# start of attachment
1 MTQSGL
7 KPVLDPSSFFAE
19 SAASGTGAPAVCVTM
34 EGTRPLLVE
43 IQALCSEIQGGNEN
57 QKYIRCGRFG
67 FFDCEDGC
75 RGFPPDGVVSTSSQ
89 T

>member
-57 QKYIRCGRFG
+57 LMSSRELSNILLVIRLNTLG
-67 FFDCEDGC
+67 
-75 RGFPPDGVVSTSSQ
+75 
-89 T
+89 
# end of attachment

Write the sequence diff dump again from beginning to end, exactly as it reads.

1 MTQSGL
7 KPVLDPSSFFAE
19 SAASGTGAPAVCVTM
34 EGTRPLLVE
43 IQALCSEIQGGNEN
57 QKYIRCGRFG
67 FFDCEDGC
75 RGFPPDGVVSTSSQ
89 T

>member
-57 QKYIRCGRFG
+57 LMSSRELSNILLVIRLNTLG
-67 FFDCEDGC
+67 
-75 RGFPPDGVVSTSSQ
+75 
-89 T
+89 